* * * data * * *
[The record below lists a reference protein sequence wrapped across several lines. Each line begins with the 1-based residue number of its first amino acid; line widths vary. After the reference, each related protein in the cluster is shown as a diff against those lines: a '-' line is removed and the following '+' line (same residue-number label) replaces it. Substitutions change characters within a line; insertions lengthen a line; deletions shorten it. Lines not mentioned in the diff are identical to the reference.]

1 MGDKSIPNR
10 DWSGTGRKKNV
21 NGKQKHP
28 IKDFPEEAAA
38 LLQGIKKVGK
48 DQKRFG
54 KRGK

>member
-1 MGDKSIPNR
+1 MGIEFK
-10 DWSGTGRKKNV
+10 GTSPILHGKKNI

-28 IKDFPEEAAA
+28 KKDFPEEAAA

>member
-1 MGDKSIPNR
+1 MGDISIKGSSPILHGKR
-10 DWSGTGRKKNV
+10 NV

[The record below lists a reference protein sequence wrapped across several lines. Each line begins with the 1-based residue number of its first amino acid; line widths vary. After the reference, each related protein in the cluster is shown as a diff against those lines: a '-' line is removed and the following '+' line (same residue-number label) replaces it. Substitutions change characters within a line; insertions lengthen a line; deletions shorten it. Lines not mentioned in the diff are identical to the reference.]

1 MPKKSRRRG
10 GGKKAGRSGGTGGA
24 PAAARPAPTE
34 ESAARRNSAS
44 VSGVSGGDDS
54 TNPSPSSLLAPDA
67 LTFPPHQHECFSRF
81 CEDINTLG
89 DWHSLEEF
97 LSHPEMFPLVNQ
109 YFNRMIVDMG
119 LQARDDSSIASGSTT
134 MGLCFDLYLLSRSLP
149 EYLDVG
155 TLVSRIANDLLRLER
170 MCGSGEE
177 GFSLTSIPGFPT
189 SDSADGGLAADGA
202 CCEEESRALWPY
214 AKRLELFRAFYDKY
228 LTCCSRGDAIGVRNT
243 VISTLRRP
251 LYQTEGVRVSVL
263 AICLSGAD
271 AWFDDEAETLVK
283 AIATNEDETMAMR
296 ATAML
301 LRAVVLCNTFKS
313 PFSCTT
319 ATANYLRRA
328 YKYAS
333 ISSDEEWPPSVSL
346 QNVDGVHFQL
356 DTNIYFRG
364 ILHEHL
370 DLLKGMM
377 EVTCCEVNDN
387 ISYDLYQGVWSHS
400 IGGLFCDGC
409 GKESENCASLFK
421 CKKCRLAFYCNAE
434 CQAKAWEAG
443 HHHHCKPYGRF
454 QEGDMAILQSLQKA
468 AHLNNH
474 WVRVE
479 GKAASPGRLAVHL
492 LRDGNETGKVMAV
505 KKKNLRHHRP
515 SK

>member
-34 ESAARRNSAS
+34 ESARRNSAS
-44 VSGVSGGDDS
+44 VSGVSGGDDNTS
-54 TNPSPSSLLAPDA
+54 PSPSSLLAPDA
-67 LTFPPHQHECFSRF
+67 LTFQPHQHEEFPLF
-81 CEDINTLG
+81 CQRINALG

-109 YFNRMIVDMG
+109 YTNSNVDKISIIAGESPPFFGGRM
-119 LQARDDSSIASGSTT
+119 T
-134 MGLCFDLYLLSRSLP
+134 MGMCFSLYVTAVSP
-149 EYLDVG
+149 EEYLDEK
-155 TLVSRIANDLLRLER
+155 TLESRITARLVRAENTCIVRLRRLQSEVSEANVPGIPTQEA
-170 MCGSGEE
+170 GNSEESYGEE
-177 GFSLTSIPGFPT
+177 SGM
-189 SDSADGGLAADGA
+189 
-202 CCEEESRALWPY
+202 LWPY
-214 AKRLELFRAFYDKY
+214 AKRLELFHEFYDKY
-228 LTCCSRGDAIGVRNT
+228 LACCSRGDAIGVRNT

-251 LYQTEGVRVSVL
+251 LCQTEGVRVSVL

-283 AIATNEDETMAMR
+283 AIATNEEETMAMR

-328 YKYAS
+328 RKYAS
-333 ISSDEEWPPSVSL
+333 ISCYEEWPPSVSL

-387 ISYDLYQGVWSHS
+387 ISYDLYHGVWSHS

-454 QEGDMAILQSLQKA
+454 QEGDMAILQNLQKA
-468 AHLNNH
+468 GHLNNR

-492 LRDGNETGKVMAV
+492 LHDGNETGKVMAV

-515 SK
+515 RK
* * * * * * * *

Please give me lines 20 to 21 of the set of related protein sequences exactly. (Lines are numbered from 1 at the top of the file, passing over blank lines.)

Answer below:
+10 NV

[The record below lists a reference protein sequence wrapped across several lines. Each line begins with the 1-based residue number of its first amino acid; line widths vary. After the reference, each related protein in the cluster is shown as a diff against those lines: a '-' line is removed and the following '+' line (same residue-number label) replaces it. Substitutions change characters within a line; insertions lengthen a line; deletions shorten it. Lines not mentioned in the diff are identical to the reference.]